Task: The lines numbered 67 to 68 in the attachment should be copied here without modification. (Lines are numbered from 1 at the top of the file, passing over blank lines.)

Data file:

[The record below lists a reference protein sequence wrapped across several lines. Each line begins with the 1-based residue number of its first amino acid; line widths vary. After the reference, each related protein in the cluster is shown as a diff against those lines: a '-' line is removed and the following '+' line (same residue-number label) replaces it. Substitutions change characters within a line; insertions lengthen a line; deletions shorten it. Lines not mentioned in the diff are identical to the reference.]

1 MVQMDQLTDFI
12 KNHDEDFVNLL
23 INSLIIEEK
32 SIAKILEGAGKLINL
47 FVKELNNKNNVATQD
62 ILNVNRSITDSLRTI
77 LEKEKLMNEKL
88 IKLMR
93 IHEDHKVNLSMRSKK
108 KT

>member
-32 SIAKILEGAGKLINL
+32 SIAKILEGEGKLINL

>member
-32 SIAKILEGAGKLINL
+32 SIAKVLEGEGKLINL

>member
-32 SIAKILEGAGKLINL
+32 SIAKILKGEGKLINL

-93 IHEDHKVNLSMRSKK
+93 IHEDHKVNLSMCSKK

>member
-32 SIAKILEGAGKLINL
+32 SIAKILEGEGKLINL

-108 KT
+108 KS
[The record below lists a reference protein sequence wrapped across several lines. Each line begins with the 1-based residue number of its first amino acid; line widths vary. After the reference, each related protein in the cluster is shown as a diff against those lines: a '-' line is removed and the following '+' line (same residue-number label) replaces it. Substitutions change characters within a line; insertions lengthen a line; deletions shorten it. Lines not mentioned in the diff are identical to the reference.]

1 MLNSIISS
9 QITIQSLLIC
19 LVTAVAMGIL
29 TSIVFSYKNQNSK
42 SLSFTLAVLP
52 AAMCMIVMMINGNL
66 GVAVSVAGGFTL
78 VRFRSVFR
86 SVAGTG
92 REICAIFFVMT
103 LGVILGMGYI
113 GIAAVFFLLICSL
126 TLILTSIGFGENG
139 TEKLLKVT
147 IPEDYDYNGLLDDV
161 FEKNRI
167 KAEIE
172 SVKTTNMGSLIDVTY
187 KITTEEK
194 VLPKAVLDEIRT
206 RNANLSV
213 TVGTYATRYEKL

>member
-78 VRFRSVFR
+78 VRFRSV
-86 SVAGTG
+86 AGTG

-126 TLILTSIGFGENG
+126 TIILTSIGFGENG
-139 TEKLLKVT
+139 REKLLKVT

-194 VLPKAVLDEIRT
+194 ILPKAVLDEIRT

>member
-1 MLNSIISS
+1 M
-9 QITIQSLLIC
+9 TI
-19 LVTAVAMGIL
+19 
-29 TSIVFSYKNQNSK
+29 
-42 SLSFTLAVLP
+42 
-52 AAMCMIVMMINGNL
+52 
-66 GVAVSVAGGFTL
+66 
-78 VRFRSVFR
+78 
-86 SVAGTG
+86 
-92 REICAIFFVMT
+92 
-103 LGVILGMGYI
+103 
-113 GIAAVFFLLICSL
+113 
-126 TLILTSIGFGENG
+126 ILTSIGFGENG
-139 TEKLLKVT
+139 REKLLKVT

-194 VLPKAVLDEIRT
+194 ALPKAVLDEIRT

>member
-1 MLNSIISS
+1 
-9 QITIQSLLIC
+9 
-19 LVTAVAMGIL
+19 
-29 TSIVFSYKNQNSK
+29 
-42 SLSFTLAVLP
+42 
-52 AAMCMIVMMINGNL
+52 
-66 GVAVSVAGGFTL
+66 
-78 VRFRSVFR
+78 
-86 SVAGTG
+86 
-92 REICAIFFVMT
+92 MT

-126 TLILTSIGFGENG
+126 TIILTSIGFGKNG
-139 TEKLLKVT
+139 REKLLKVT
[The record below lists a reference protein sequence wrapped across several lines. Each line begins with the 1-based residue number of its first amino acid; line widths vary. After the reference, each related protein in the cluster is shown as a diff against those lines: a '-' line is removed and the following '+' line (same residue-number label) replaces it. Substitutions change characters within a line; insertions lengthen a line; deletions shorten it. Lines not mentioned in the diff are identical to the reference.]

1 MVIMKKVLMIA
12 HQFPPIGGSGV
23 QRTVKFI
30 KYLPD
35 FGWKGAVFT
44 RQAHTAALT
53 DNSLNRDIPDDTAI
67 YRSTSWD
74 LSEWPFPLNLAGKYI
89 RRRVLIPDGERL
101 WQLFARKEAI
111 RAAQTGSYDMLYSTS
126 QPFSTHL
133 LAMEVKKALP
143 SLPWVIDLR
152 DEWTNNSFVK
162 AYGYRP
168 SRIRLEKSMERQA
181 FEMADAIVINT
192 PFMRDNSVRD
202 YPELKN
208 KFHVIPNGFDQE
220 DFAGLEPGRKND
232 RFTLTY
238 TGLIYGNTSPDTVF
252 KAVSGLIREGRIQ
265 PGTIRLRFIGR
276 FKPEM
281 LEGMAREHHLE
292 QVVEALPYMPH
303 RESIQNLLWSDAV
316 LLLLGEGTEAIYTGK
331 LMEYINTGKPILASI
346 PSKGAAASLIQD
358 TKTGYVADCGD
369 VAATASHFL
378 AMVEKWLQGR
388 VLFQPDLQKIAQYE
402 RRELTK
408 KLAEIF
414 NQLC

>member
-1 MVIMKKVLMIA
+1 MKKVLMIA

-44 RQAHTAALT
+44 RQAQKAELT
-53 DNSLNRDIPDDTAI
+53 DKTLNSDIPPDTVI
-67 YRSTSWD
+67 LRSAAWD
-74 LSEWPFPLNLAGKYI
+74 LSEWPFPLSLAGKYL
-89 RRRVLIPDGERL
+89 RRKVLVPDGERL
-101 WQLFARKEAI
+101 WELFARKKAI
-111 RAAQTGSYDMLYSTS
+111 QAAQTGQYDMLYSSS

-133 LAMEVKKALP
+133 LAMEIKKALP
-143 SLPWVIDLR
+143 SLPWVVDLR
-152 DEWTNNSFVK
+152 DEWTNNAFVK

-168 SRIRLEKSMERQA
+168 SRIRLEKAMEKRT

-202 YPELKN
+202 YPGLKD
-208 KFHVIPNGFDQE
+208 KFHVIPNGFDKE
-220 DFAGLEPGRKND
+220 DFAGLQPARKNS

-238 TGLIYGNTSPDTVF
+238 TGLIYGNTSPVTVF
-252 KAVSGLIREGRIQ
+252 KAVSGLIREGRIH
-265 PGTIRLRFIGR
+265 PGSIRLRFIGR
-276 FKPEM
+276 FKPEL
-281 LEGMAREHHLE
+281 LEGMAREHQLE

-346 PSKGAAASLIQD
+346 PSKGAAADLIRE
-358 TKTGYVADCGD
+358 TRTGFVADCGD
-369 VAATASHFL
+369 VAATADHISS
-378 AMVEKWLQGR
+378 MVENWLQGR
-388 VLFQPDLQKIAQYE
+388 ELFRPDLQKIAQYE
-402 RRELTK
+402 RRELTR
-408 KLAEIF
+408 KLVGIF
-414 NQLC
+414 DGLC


-19 LVTAVAMGIL
+19 